Heart failure is the leading cause of hospitalization among Medicare beneficiaries, and it is the most costly diagnosis-related group by a factor of 2.
Heart failure is the leading cause of hospitalization among Medicare beneficiaries, and it is the most costly diagnosis-related group by a factor of 2.1,2 In addition, half of heart failure hospitalizations occur in persons 75 years of age or older, and women comprise more than half of all heart failure admissions. 1,2 Yet, despite these demographics, few heart failure clinical trials have included elderly patients, and women in particular have been markedly underrepresented.3 Moreover, most trials have excluded patients with preserved left ventricular systolic function, as well as patients with significant comorbidities, such as renal or hepatic insufficiency.
As a result, it is estimated that only about 25% of elderly heart failure patients would have met criteria for participation in most of the clinical trials, even if advanced age per se was not an exclusion.4 This is of critical importance because elderly patients are at increased risk for serious adverse effects from standard heart failure medications, including diuretics (electrolyte disorders, worsening renal function, dehydration), angiotensin-converting enzyme (ACE) inhibitors and angiotensin receptor blockers (worsening renal function, hyperkalemia), beta blockers (bradyarrhythmias), and aldosterone antagonists (hyperkalemia). The high prevalence of comorbid conditions and associated polypharmacy also increase the risk of adverse drug interactions (eg, nonsteroidal anti-inflammatory drugs for arthritis antagonize the effects of diuretics and ACE inhibitors and potentiate the risk for worsening renal function).
Taken together, these factors could substantially alter the risk—benefit ratio associated with specific pharmacotherapeutic interventions, implying that it may not be appropriate to extrapolate results of clinical trials conducted in younger and generally healthier (ie, those with fewer comorbidities) heart failure patients to the very elderly. Although subgroup analyses from clinical trials are reassuring in that outcomes are generally similar in older and younger patients, it must be recognized that older subjects enrolled in these trials are substantially different from typical elderly patients seen in routine clinical practice.5 In particular, the increased prevalence of preserved left ventricular systolic function in elderly heart failure patients is clinically problematic because there are currently no proven efficacious therapies.6,7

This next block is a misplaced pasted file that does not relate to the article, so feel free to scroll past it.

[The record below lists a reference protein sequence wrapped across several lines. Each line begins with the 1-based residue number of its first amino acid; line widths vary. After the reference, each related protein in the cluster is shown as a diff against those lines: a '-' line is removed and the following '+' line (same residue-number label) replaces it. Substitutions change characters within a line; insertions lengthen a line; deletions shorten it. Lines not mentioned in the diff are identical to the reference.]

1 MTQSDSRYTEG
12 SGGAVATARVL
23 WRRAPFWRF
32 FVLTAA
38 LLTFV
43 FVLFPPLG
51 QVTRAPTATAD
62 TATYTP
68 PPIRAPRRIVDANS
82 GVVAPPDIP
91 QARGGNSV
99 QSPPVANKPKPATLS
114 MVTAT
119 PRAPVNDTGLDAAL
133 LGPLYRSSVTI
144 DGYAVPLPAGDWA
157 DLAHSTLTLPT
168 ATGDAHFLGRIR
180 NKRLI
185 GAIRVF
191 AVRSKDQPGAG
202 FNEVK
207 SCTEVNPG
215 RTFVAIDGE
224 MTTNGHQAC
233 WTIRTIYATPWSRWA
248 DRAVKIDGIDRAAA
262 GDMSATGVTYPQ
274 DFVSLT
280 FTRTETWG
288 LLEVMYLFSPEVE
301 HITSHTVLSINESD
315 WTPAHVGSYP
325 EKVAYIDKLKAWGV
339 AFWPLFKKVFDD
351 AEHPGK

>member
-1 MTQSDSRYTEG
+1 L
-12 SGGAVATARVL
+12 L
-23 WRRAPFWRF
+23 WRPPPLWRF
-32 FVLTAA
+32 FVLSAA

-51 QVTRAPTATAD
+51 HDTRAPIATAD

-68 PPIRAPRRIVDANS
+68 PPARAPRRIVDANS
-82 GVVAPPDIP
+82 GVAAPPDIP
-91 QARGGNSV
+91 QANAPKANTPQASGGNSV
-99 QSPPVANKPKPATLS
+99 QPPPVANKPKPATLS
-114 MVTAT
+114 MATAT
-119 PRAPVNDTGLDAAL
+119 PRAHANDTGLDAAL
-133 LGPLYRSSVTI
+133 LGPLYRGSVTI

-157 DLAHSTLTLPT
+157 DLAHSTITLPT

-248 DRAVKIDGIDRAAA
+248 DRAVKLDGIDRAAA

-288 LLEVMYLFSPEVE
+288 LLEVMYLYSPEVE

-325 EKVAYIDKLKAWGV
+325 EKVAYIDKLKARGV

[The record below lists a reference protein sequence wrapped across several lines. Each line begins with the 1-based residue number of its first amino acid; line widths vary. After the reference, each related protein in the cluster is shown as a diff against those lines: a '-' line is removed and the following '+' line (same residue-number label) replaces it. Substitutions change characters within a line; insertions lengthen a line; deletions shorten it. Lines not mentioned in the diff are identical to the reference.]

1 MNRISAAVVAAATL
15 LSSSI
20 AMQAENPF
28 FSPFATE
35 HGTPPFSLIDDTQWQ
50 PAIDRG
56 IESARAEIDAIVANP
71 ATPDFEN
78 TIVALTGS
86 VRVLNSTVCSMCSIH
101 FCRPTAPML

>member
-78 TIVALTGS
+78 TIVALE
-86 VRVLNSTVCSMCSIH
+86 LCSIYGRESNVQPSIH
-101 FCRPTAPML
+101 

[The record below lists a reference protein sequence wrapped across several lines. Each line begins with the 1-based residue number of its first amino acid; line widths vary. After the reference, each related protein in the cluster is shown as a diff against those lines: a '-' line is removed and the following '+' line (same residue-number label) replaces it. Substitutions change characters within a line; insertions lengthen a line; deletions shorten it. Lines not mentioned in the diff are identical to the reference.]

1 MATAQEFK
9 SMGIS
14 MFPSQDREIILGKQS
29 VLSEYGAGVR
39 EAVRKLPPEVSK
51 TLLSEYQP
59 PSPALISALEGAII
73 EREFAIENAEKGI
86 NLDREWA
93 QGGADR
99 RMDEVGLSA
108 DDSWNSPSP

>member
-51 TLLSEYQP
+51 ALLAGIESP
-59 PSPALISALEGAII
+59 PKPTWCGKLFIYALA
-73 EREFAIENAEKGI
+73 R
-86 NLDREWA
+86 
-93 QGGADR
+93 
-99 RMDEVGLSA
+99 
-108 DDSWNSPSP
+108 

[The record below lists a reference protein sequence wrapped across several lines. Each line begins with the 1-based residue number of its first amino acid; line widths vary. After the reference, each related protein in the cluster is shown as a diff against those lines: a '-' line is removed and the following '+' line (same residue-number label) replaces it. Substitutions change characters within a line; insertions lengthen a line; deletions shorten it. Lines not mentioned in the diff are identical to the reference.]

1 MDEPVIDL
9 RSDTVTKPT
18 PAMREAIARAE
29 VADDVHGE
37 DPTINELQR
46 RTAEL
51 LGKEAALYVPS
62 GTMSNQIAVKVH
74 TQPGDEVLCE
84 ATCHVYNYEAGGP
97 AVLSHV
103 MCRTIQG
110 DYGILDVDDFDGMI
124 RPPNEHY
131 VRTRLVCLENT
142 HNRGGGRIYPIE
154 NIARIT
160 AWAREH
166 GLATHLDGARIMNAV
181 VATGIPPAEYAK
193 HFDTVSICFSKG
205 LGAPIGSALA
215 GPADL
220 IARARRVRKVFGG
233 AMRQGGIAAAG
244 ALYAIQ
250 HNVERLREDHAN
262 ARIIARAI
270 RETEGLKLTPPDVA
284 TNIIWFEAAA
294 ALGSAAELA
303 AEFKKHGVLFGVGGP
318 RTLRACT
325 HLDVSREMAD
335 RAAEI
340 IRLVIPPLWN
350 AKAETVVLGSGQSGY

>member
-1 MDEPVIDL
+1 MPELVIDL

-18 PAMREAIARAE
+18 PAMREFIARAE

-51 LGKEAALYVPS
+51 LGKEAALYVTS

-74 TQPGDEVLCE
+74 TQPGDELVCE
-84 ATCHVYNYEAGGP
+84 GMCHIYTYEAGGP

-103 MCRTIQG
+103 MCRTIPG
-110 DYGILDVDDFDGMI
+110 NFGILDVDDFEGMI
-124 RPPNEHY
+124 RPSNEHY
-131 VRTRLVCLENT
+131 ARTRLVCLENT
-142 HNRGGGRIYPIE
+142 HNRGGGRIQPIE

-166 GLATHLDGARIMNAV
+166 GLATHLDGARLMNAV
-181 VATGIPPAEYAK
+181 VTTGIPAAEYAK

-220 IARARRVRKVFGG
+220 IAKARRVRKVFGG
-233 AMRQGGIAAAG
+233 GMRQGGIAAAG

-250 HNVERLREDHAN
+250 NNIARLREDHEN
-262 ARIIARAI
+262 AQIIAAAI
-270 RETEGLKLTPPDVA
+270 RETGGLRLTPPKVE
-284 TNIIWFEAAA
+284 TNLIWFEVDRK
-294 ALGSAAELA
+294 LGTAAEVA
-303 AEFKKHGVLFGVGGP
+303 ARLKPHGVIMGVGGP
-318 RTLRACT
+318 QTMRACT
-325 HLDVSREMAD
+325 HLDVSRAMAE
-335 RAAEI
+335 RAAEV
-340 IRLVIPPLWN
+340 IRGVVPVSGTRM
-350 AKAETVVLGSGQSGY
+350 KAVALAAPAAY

An additional concern about existing data from clinical trials is that most studies have focused primarily on mortality, and there is a paucity of information on quality of life outcomes. Because the life-extending benefit of most current therapies is relatively modest (on the order of several months) and may be even less in the very elderly because of competing comorbidities, the effect of therapy on quality of life is of pivotal importance, especially for the very elderly, many of whom value quality over quantity of life.8
In light of major limitations in the existing evidence base, it must therefore be acknowledged that treatment of both systolic and diastolic heart failure in the very elderly remains largely empiric. Multidisciplinary interventions that offer individualized nurse case management, patient education to enhance self-management skills, and frequent follow-up are of proven efficacy in reducing hospitalizations in elderly heart failure patients, although their effect on other outcomes, including mortality and quality of life, is less clear.9,10 With regard to drug and device therapy, I concur with Dr Gustafsson’s view that until proven otherwise, it is appropriate to manage elderly patients with systolic heart failure in a fashion similar to younger patients. This is based on best available evidence, recognizing, however, that such evidence is rather sparse, especially in very elderly patients with multiple comorbid conditions, and that it is essentially nonexistent in patients with heart failure and preserved left ventricular systolic function. Given the anticipated doubling in size of the elderly population in the United States over the next 25 years, it follows that there is an urgent need to conduct comprehensive clinical trials in the “real world” elderly heart failure population, with as few exclusion criteria as possible, and to prospectively assess relevant clinical outcomes, including quality of life, functional status, hospitalizations, and mortality.